Many pet lovers wonder if a mini pig can be housebroken. Similar to other pets, you can house train mini pigs indoors. Usually, you as the owner can get the animal used to a litter box within a week. This is because mini pigs, contrary to popular reputation, are comparatively clean. Pigs don’t wallow in mud because they enjoy dirt, but because the mud helps clean the skin and combat sun exposure. This is usually not necessary with pet pigs, which is why the animals often even shun dirt. Therefore, you do not have to fear a constantly dirty animal.

It is best to find out about your obligations as a keeper from the competent veterinary office before you acquire mini-pigs.

The fact that mini-pigs are legally treated like normal pigs becomes especially problematic when epidemics occur. In the case of diseases such as swine fever or swine flu, an office can order the killing of the small pig, regardless of whether it is a domestic pig or not.

The mini pig and its herd

Pigs are herd animals. A mini pig kept alone accordingly needs a lot of affection from you as the keeper. In a way, the keepers are practically the substitute herd for the animal. The little pigs often seek closeness to their owners and love to be cuddled on the belly. It is important that you, as the keeper, clearly establish yourself as the leader of the herd. Otherwise, the little pig can develop into a real problem case.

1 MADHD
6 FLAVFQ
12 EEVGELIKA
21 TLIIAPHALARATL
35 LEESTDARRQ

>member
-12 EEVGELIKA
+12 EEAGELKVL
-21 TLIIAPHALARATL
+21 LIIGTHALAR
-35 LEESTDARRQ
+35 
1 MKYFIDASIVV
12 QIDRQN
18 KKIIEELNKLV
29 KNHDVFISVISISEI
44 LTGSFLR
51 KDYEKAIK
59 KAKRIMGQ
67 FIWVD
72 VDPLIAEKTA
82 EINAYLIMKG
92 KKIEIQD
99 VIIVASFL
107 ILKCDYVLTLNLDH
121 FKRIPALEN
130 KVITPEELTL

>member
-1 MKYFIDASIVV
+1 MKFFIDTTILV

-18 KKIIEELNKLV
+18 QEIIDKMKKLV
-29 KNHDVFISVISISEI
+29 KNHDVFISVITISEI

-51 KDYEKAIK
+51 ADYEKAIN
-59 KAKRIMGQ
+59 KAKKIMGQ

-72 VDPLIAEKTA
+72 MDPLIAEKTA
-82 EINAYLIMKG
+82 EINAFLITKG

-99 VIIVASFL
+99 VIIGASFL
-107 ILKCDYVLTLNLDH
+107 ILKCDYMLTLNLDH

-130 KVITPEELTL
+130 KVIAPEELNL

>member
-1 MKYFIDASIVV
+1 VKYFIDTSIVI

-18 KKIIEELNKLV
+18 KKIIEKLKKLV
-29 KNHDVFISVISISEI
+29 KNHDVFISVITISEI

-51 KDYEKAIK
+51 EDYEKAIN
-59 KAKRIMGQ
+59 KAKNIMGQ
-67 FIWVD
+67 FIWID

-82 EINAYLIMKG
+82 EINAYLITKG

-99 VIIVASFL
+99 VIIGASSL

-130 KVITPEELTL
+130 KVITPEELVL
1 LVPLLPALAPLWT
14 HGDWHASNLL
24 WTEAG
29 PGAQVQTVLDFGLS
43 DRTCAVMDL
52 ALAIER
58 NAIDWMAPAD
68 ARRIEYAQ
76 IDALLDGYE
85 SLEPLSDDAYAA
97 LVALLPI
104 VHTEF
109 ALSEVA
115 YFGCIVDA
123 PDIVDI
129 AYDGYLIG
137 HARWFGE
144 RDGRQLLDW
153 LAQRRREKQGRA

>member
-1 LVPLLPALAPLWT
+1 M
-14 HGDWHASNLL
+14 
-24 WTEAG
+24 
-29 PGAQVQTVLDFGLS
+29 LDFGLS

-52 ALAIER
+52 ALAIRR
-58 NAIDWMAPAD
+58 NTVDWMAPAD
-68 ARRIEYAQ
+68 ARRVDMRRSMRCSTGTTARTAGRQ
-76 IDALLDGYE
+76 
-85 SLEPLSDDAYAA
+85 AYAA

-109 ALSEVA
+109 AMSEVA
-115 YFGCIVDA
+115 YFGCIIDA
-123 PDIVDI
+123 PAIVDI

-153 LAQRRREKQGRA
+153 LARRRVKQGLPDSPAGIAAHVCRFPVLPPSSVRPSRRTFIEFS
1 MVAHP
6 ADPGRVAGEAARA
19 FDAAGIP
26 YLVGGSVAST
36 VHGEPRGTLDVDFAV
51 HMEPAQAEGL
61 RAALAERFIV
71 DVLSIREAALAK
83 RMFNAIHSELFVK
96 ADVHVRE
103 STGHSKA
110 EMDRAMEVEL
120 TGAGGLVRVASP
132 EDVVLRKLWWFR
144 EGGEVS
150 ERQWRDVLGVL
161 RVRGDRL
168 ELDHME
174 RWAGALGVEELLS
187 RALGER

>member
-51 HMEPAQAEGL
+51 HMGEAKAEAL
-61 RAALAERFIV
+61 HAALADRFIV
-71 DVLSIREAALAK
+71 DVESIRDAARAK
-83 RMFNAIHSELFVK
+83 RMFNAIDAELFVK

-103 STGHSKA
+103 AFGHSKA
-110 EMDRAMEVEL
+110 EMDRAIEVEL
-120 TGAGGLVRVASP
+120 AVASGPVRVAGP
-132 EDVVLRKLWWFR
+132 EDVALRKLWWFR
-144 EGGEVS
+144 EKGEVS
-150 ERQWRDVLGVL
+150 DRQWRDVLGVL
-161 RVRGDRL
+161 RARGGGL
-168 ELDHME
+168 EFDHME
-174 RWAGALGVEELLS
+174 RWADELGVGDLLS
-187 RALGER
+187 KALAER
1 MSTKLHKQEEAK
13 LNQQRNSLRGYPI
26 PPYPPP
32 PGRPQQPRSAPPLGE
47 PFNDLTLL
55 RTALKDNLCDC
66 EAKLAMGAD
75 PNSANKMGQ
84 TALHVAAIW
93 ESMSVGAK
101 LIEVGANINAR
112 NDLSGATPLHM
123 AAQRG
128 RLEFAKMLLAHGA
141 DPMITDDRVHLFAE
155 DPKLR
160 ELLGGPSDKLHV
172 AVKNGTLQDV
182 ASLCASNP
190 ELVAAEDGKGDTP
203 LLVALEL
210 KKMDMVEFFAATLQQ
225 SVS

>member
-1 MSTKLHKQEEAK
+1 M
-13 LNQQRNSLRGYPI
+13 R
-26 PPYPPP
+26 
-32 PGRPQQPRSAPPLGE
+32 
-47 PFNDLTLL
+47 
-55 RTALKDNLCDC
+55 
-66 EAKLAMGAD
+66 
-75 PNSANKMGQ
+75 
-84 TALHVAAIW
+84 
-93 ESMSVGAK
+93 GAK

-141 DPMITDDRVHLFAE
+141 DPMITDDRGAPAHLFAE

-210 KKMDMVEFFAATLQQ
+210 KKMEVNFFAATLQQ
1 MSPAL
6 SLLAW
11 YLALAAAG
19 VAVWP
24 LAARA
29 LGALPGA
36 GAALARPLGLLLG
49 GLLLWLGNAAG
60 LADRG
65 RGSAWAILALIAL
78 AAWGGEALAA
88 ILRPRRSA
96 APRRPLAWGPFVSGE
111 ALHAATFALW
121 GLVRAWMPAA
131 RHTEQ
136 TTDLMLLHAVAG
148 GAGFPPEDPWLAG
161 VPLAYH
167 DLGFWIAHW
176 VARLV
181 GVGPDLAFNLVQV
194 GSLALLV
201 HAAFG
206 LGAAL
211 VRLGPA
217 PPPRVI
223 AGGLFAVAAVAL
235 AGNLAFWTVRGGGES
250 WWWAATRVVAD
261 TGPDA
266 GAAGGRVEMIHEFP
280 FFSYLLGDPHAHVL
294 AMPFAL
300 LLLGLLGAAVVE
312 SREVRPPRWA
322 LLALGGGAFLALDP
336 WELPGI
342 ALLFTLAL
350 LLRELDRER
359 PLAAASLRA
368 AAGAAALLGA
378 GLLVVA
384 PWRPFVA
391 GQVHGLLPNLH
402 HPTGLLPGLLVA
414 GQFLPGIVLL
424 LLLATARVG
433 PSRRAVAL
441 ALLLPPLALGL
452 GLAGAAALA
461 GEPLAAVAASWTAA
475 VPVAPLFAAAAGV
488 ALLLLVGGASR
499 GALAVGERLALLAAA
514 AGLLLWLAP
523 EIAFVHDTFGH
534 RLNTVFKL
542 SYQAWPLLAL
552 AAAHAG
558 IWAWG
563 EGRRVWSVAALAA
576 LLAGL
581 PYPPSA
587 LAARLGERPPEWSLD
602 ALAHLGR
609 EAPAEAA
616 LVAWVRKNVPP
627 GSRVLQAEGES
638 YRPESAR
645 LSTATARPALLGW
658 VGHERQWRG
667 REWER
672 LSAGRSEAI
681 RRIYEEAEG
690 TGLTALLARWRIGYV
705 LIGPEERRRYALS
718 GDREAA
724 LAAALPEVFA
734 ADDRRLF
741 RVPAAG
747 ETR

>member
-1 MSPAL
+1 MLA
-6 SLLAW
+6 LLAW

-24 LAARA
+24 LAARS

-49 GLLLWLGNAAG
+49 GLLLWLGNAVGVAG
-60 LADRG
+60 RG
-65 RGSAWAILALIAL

Ideally, however, a mini pig is not kept alone, but in a group of at least two animals. The best combination is a boar and a sow. However, the boar should be castrated quickly if you do not want to house a whole herd of small pigs in the near future. It should be noted that castration is not effective until six months after the procedure. If you don’t want a surprise, keep that fact in mind.